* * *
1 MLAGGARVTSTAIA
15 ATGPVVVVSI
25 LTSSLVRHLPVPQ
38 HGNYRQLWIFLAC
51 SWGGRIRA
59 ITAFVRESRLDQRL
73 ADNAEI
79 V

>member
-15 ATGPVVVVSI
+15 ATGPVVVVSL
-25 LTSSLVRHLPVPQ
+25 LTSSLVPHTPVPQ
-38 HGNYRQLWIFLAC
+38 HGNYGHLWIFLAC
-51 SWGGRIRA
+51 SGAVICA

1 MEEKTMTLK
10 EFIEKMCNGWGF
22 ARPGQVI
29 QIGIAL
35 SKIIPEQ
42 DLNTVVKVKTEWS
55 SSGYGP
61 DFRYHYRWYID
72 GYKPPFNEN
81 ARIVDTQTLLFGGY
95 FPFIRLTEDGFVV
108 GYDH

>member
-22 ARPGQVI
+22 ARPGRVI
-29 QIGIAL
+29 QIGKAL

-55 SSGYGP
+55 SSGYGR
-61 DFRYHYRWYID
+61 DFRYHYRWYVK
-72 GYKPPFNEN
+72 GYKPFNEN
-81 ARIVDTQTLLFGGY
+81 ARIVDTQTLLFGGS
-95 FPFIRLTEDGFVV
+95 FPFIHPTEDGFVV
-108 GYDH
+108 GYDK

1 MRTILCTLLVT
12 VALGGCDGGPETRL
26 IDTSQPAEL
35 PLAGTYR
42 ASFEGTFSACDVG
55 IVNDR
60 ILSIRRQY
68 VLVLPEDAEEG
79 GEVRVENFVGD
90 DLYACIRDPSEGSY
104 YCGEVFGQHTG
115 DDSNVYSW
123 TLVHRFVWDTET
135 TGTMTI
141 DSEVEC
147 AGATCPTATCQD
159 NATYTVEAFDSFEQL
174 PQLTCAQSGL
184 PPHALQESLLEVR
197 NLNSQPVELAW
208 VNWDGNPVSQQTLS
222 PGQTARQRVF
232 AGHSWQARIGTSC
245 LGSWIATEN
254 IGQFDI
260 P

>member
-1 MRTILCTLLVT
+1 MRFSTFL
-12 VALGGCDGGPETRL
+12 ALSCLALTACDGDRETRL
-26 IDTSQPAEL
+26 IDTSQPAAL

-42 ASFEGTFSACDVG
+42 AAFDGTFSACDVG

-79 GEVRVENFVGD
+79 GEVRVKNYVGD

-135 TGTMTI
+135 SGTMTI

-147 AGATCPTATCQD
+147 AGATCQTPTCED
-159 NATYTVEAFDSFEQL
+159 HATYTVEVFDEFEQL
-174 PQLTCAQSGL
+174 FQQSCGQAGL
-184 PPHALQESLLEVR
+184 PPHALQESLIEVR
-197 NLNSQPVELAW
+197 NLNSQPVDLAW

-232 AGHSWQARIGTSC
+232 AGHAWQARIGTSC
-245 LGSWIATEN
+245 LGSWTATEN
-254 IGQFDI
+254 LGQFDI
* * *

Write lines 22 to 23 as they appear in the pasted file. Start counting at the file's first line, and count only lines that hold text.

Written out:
35 SKIIPEQ
42 DLNTVVKVKTEWS